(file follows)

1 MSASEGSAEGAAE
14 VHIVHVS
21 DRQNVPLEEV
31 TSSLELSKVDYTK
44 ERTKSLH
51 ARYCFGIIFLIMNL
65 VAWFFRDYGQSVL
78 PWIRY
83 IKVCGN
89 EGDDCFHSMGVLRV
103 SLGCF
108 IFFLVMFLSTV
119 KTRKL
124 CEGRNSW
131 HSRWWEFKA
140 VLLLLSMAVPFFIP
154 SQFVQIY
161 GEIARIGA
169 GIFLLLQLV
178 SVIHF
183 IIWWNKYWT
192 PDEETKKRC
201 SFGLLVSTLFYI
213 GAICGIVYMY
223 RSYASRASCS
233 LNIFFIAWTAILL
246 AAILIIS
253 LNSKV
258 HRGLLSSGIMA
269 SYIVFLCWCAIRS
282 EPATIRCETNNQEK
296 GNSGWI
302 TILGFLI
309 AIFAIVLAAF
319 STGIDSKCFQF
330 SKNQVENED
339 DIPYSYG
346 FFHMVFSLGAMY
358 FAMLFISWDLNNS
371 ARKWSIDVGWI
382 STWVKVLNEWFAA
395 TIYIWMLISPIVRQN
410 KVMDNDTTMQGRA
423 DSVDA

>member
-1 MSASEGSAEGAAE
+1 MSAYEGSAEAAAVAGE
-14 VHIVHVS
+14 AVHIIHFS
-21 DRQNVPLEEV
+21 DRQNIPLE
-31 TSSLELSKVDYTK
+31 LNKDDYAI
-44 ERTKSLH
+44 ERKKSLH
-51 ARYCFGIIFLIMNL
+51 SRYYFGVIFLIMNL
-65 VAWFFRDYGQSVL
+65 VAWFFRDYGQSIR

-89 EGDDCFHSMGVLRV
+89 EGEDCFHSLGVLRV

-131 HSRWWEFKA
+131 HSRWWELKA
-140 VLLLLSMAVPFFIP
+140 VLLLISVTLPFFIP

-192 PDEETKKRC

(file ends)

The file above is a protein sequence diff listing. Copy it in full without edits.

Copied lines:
1 MSASEGSAEGAAE
14 VHIVHVS
21 DRQNVPLEEV
31 TSSLELSKVDYTK
44 ERTKSLH
51 ARYCFGIIFLIMNL
65 VAWFFRDYGQSVL
78 PWIRY
83 IKVCGN
89 EGDDCFHSMGVLRV
103 SLGCF
108 IFFLVMFLSTV
119 KTRKL
124 CEGRNSW
131 HSRWWEFKA
140 VLLLLSMAVPFFIP
154 SQFVQIY
161 GEIARIGA
169 GIFLLLQLV
178 SVIHF
183 IIWWNKYWT
192 PDEETKKRC
201 SFGLLVSTLFYI
213 GAICGIVYMY
223 RSYASRASCS
233 LNIFFIAWTAILL
246 AAILIIS
253 LNSKV
258 HRGLLSSGIMA
269 SYIVFLCWCAIRS
282 EPATIRCETNNQEK
296 GNSGWI
302 TILGFLI
309 AIFAIVLAAF
319 STGIDSKCFQF
330 SKNQVENED
339 DIPYSYG
346 FFHMVFSLGAMY
358 FAMLFISWDLNNS
371 ARKWSIDVGWI
382 STWVKVLNEWFAA
395 TIYIWMLISPIVRQN
410 KVMDNDTTMQGRA
423 DSVDA

>member
-1 MSASEGSAEGAAE
+1 MSAYEGSAEAAAVAGE
-14 VHIVHVS
+14 AVHIIHFS
-21 DRQNVPLEEV
+21 DRQNIPLE
-31 TSSLELSKVDYTK
+31 LNKDDYAI
-44 ERTKSLH
+44 ERKKSLH
-51 ARYCFGIIFLIMNL
+51 SRYYFGVIFLIMNL
-65 VAWFFRDYGQSVL
+65 VAWFFRDYGQSIR

-89 EGDDCFHSMGVLRV
+89 EGEDCFHSLGVLRV

-131 HSRWWEFKA
+131 HSRWWELKA
-140 VLLLLSMAVPFFIP
+140 VLLLISVTLPFFIP

-192 PDEETKKRC